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Martha Nari Havenith
UCL

In your own time – oscillations as an internal clock for visual processing (cancelled)

Wednesday 10th of November 2010 at 04:30pm
508-20 Evans Hall

Please note that this seminar is cancelled due to the speaker's travelling schedule mismatch.

Neurons speak spike timing.  Mechanisms like membrane resonance, coincidence detection and spike-timing dependent plasticity are found in virtually all neuron types, and they produce an acute sensitivity to the relative timing of inputs. However, it is not clear to what extent cortical networks utilize this sensitivity to transmit information.  To do so, communicating neurons require a common timing reference. Oscillations can serve this purpose. 

I present data from multi-electrode recordings in anaesthetized cats, showing that the relative spike times of neurons in the primary visual cortex carry stimulus information at the millisecond level. These spike times, though stimulus-dependent, are not time-locked to the stimulus, but instead referenced to fluctuations in the population activity, particularly to gamma oscillations (20-50 Hz). Although stimulus-dependent spike sequences also occur in the absence of gamma oscillations, their reliability markedly improves with gamma oscillations, underlining the role of oscillations as an internal clock.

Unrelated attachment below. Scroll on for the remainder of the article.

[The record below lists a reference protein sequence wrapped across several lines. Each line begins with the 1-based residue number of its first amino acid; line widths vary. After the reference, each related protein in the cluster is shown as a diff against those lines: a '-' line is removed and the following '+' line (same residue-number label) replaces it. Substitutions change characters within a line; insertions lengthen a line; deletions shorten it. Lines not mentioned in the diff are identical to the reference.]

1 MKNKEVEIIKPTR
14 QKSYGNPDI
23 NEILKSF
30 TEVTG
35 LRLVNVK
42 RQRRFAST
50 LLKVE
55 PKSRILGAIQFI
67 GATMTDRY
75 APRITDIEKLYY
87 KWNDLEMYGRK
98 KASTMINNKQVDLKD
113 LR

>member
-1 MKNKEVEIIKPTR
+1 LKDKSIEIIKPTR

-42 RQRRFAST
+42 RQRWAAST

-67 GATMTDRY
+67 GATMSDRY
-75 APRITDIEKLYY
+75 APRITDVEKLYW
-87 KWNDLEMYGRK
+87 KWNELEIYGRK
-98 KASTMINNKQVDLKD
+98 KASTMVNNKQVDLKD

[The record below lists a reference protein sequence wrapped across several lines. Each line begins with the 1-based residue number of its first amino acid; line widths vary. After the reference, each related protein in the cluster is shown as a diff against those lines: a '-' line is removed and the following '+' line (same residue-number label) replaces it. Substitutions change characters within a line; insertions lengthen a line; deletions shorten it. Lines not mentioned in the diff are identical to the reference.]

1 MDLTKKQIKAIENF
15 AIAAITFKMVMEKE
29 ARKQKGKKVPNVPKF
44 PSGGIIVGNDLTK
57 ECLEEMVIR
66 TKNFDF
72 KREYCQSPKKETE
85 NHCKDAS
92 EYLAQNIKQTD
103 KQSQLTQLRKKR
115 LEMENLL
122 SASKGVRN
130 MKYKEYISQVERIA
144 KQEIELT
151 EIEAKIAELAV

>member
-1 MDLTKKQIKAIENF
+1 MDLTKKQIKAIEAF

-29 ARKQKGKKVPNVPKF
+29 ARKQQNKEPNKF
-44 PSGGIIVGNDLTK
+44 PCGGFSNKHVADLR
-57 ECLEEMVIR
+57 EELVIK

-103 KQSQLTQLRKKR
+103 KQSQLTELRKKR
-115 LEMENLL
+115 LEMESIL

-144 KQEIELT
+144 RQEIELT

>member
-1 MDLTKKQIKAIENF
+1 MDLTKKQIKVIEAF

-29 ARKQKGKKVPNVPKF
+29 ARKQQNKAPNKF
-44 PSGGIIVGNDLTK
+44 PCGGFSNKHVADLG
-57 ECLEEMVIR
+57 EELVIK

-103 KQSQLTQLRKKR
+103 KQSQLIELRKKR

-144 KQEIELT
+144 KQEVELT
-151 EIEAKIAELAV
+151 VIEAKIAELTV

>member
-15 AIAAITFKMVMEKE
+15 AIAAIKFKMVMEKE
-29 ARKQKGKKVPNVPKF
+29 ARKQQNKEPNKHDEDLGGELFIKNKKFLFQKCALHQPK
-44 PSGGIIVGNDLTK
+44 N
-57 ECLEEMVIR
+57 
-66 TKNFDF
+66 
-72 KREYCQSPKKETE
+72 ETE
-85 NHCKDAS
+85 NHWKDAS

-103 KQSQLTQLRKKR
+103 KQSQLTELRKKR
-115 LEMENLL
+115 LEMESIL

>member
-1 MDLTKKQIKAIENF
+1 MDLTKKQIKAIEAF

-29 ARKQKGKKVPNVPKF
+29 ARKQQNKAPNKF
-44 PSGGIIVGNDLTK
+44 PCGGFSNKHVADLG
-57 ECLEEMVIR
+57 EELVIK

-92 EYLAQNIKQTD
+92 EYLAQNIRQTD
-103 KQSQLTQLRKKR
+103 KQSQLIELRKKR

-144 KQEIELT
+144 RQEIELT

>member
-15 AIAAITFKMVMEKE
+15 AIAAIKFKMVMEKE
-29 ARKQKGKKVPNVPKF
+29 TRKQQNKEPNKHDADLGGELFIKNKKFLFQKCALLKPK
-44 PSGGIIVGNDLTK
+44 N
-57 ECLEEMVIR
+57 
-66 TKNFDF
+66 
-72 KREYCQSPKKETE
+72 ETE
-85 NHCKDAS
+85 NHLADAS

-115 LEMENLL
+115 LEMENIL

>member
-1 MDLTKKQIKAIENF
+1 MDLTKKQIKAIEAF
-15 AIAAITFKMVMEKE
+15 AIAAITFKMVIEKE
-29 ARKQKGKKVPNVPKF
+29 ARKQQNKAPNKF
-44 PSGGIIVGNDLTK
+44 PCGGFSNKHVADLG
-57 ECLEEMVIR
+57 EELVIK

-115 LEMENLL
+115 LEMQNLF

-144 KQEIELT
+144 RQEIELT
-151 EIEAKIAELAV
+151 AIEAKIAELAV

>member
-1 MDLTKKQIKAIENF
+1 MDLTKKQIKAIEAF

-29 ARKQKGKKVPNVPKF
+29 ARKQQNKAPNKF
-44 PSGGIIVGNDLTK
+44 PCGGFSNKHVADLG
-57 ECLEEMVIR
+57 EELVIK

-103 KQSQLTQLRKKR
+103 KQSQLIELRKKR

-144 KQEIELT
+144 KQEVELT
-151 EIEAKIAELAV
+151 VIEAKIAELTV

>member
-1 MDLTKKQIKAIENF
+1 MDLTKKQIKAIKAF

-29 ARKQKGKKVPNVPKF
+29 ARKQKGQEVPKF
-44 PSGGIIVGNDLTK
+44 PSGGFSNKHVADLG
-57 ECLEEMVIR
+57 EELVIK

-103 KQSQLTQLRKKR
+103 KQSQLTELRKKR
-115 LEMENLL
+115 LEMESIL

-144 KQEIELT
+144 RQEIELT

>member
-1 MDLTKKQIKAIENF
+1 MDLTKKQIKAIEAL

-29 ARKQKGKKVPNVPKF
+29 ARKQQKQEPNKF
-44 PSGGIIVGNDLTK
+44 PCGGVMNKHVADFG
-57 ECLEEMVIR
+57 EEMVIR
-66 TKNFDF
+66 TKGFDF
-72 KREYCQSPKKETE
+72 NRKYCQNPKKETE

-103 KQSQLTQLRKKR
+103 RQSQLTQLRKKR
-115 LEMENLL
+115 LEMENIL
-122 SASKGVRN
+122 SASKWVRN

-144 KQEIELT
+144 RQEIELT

In the second part of my talk I present recent work aiming to test the role of oscillations in visual cortical activity more directly. To manipulate oscillations, we introduced the light-activated ion channel protein ChR2 (sensitive to blue light) in parvalbumin-expressing (PV) interneurons in the mouse visual cortex. The network of PV interneurons is crucial for generating oscillations, providing common input that synchronizes principal neurons. Thus, it should be possible to drive population oscillations by activating PV interneurons with rhythmic blue-light stimuli. Somewhat in contrast to that notion, our initial recordings of local-field potentials show that, instead of simply driving cortical oscillations, periodic blue-light stimulation of PV interneurons interacts with the intrinsically generated oscillations of the cortical network. As a result, the degree of entrainment to the blue-light stimulus depends on the frequency and strength of ongoing oscillations. This suggests that the cortex possesses robust mechanisms for calibrating oscillatory activity despite extrinsic disturbances.


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